• Luke Brattan in action for Brisbane Roar against Liverpool. (Getty Images)Source: Getty Images
Luke Brattan has had his contract terminated with Brisbane Roar after the club failed to pay required superannuation contributions on his behalf for in excess of one year.
28 Aug 2015 - 6:27 PM  UPDATED 28 Aug 2015 - 6:48 PM

Brattan's exit is the first major player exit since news broke of unpaid wages and superannuation to Roar's players and staff. 

During his six seasons with the club Brattan played 83 matches and won three championships. 

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A statement released by Professional Footballers Australia Friday afternoon confirmed that the 25 year-old will now be free to pursue other options. 

"Professional Footballers Australia (PFA) can today confirm that a decision has been reached by the independent arbitrator regarding the termination of Luke Brattan’s Standard Player Contract (SPC) with the Brisbane Roar," said the statement. 

"The ruling by the arbitrator has confirmed the legality of Brattan’s termination of his SPC, and as a result, he is now entitled to sign with the club of his choice.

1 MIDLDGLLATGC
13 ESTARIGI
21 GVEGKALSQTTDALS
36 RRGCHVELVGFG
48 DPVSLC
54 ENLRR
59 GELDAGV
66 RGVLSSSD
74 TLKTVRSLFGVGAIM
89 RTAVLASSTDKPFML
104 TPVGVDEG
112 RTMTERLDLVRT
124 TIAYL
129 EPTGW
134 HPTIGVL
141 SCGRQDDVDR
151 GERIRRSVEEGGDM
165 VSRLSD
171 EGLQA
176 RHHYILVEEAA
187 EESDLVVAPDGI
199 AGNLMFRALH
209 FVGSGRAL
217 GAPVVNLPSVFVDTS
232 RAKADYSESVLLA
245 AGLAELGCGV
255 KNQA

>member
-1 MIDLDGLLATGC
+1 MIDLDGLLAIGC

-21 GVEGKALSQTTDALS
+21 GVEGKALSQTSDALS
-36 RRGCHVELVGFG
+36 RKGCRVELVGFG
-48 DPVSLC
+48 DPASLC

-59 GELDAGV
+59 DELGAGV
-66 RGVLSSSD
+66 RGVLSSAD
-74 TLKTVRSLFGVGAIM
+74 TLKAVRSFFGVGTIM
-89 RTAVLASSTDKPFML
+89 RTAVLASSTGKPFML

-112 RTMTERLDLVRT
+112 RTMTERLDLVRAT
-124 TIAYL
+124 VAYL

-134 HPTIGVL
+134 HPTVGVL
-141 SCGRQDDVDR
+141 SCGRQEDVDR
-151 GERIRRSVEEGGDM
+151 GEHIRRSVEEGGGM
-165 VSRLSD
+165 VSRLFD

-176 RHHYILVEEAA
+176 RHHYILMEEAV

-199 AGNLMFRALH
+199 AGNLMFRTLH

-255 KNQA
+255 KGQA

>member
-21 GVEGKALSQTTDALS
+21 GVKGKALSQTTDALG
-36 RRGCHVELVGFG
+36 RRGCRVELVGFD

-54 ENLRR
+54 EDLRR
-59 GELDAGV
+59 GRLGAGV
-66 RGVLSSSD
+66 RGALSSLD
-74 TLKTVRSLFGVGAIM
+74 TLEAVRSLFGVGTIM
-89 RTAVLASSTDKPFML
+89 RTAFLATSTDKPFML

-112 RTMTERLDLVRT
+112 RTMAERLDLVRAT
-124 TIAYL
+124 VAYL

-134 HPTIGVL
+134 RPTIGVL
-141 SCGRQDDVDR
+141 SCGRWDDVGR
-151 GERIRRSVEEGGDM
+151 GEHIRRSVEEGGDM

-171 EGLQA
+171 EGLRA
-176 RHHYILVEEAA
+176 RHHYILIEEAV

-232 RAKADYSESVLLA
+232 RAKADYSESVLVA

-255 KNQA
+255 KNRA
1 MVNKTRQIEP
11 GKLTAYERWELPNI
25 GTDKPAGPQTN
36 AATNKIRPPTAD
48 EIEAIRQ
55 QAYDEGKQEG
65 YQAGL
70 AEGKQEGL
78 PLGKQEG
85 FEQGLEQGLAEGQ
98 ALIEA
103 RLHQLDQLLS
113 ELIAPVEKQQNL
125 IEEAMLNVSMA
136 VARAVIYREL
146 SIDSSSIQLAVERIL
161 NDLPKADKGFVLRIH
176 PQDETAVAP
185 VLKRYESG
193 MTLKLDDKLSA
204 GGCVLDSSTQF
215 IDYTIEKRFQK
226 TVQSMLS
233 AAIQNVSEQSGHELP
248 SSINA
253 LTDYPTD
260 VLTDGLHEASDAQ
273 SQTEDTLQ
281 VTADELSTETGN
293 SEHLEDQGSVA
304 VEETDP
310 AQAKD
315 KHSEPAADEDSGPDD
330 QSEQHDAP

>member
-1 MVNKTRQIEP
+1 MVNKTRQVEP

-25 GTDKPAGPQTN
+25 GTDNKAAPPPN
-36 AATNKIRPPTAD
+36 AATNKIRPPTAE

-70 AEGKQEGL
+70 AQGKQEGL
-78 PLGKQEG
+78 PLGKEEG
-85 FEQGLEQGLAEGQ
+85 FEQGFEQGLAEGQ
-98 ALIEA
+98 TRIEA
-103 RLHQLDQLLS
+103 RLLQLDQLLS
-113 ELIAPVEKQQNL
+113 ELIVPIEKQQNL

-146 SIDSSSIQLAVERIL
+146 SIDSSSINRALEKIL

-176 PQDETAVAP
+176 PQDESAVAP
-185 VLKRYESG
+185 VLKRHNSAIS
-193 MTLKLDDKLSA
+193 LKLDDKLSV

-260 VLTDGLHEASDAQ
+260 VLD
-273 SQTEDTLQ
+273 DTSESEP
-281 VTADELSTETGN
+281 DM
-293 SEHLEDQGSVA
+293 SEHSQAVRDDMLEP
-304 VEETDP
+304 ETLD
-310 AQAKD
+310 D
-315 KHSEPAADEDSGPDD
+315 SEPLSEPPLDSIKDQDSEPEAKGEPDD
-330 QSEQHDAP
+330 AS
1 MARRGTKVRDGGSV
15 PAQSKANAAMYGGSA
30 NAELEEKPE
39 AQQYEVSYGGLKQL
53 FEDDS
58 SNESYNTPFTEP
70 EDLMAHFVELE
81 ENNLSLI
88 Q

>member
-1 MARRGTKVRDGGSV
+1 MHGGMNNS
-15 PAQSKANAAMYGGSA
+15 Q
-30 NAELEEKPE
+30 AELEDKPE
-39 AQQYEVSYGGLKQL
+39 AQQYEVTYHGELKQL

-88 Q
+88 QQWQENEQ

"The club was put on notice on 21 July 2015 regarding a breach of the SPC, which involved the failure of the Roar to make the required superannuation contributions on his behalf for in excess of one year.

"In accordance with the SPC, the club was given 14 days to make the outstanding contributions, however they failed to do so."

The Bakrie Group remains in control of the club for now after meeting with the FFA today, but the group was hopeful of sealing a deal to sell the club in the very near future. 

Brattan could be followed by other senior players if the issue remains unaddressed. 

“The PFA expects that any further breaches by clubs will be dealt with by Football Federation Australia and that any failure by clubs to respect players’ entitlements should be treated in the same manner as a breach of the salary cap," said PFA Chief Executive Adam Vivian. 

“The club’s conduct highlights why the PFA must act to protect the rights of the players in the absence of a collective bargaining agreement.”